This Week's Day-by-Day Picks 

WED 28

The late SF Chronicle columnist Herb Caen once speculated that dim sum was invented by a man named Sum Dum Goy. This news should not deter you from joining author Kim Wong Keltner as she reads from her novel, The Dim Sum of All Things, at noon today at Diesel Books in Oakland. The book, clearly in the general spirit of The Joy Luck Club and other Chinese-American cross-cultural narratives, at least has a sense of humor going for it. Its protagonist, a 25-year-old woman named Lindsey Owyang, constantly runs afoul of her Tiger Balm-dispensing grandmother, the search for romance, the hyphenated-American thing, and even the dreaded Hello Kitty. Here's a treat: Keltner will serve dim sum to everyone attending the reading. 5433 College Ave., Oakland. -- Kelly Vance

THU 29

Ibrahim Miari, an Israeli Arab, and Meirav Kupperberg, an Israeli Jew, met north of Haifa as part of the Akko Theatre Company, renowned for its sensitive meditations on themes of Israeli culture and politics. Now they bring their experience and expertise to UC Berkeley's Wurster Hall, when they perform their original stage production Ambassadors of Very Good Will, which emphasizes the similarities between the two sides of Israel's internal strife. Ron Wiseman provides music and video and the show was translated by director Howard Rypp. Showtime is 7:30 p.m., and this show -- sponsored by the Israel Center of the SF-based Jewish Community Federation -- is free and open to all. -- Stefanie Kalem

FRI 30

The Richmond Art Center's annual "Art of Living Black" show is superambitious, with something for everyone, black or otherwise. The show -- now in its eighth edition -- is divided into two parts: a group exhibition by more than ninety artists at the center (2540 Barrett Ave., Richmond), and the Art Tour, in which some thirty artists show and sell works from their studios. Among this year's highlights are "A Conversation in Wood and Metal" by Laurie Marson and Michael Cullen; prints by Casper Banjo; a ceramics exhibit, "The Buddha Code," by Robert Milnes; illustrations by Joseph Rivers; the photography of Bayeté Ross-Smith; and paintings by Lorraine Bonner. But that short list doesn't even begin to do justice to this wide-ranging show. "The Art of Living Black" runs Wednesdays through Saturdays through March 20. For more info: or 510-620-6772. -- Kelly Vance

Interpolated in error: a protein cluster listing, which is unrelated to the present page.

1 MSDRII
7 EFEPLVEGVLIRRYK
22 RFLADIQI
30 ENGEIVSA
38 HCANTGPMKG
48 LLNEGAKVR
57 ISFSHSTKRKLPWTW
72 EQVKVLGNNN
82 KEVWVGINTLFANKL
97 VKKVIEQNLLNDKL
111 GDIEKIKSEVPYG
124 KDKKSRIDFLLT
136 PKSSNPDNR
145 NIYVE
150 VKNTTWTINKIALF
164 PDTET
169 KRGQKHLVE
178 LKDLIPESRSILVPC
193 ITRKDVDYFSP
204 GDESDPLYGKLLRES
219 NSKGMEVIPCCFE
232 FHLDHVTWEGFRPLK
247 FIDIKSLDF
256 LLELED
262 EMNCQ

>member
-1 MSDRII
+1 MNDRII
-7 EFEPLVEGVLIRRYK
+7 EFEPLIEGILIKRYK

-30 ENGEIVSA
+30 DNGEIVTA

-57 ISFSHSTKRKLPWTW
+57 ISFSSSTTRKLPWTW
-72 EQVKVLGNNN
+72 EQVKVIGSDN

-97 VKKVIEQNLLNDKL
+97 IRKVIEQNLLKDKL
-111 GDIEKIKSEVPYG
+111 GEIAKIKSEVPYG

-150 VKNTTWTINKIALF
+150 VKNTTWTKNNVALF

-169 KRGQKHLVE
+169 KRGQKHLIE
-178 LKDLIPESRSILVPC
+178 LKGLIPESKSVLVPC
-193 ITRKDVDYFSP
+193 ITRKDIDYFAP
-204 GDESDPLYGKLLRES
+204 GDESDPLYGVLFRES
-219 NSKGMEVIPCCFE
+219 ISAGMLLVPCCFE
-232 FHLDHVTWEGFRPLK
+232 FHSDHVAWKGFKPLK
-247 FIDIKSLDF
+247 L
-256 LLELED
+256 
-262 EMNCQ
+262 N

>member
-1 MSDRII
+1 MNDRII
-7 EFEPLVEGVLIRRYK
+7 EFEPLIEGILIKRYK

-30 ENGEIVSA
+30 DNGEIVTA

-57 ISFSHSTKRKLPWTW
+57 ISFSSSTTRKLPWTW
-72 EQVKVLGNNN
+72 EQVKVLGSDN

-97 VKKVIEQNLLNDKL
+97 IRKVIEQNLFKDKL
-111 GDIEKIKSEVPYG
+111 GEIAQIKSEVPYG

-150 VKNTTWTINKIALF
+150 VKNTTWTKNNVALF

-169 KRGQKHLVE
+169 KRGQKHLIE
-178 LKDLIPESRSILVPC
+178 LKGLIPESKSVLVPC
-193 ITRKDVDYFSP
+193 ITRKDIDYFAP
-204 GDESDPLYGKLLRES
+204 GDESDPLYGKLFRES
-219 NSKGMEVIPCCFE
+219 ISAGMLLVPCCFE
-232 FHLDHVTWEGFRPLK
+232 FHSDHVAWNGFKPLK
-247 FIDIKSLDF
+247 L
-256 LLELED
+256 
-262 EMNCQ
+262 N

SAT 31

Danville Fit is the East Bay version of the national USA Fit network of programs, reportedly first developed by a group of Houston marathoners. Danville, along with the other Fits nationwide, is a 26-week running (and walking) program dedicated to getting its members fit enough to run a marathon. It costs $95 to join ($65 to re-up), and the annual fee entitles you to discounts on sports apparel and shoes as well as coaching and networking, training guides, seminars, etc. That noted, our attention turns to the San Ramon Valley's Iron Horse Trail, where the season's first "ability-group placement" run or walk is being held today (8 a.m.), along with an orientation and sign-up -- all in preparation for the August 1 San Francisco Marathon. Meet at the corner of Prospect and Railroad avenues in Danville. If you're the sort who needs prodding to get the job done, but you want to be in terrific shape, this might be for you. You can sign up for the program online at through February 28. -- Kelly Vance


Button up your overcoat and lace up your spectators for the Art Deco Society of California's walking tour of downtown Berkeley. Interested parties should converge at the UA Theater (2274 Shattuck Ave.) at 11 a.m. today, for a guided, ninety-minute trek that will include such examples of 1920s and 1930s architecture as Berkeley High School, the former Kress Department Store, and the Life Sciences and Men's Gymnasium at Cal. The tour is free for ADSC members (including those who join up on the spot), $10 for crashers. Inclement weather cancels; call 415-982-DECO to make sure you're not all wet. -- Stefanie Kalem


Ah, Monday. Good for almost nothing but reality TV and band practice. But what if you can't stand watching humanity go down the toilet, and you haven't managed to get that perfect group of players together? Maybe you should tote your Telecaster out to Concord for Vinnie's Jam Night. Every Monday from 9 p.m. to midnight, house band Cultivated Steel invites aspiring jazz, blues, and Top 40 rock musicians to step up to the stage and play with them. The band provides the amps, microphones, and drum kit -- you just bring your sticks and axe of choice. And if you just want to sit back and listen to what happens when strangers plug in and play off the cuff, there are Moosehead pitchers for $8, an ever-changing roster of drink specials, and a friendly atmosphere to keep you coming back. Vinnie's is located at 2045 Mt. Diablo Blvd., Concord. Call 925-685-9515 for more info. -- Stefanie Kalem


Author Pham Thi Hoai's first novel, Thien Su (The Crystal Messenger), was banned by the Vietnamese government shortly after its publication in 1988. Since then, the book has been widely published elsewhere and awarded a literary prize, and Ms. Pham has published two more novels and three short-story collections -- but the ban in her native country must have smarted. This evening (5-6:30 p.m.) at the Lipman Room on the eighth floor of UC Berkeley's Barrows Hall, she speaks on "The Machinery of Vietnamese Art and Literature in the Post-Revolution, Post-Communist (and Post-Modern) Period," presumably drawing in part on her own experience. The free lecture is sponsored by the UC Berkeley-UCLA Consortium for Southeast Asia Studies, and will be delivered in Vietnamese with English translation. A reception follows. 510-642-3609. -- Kelly Vance


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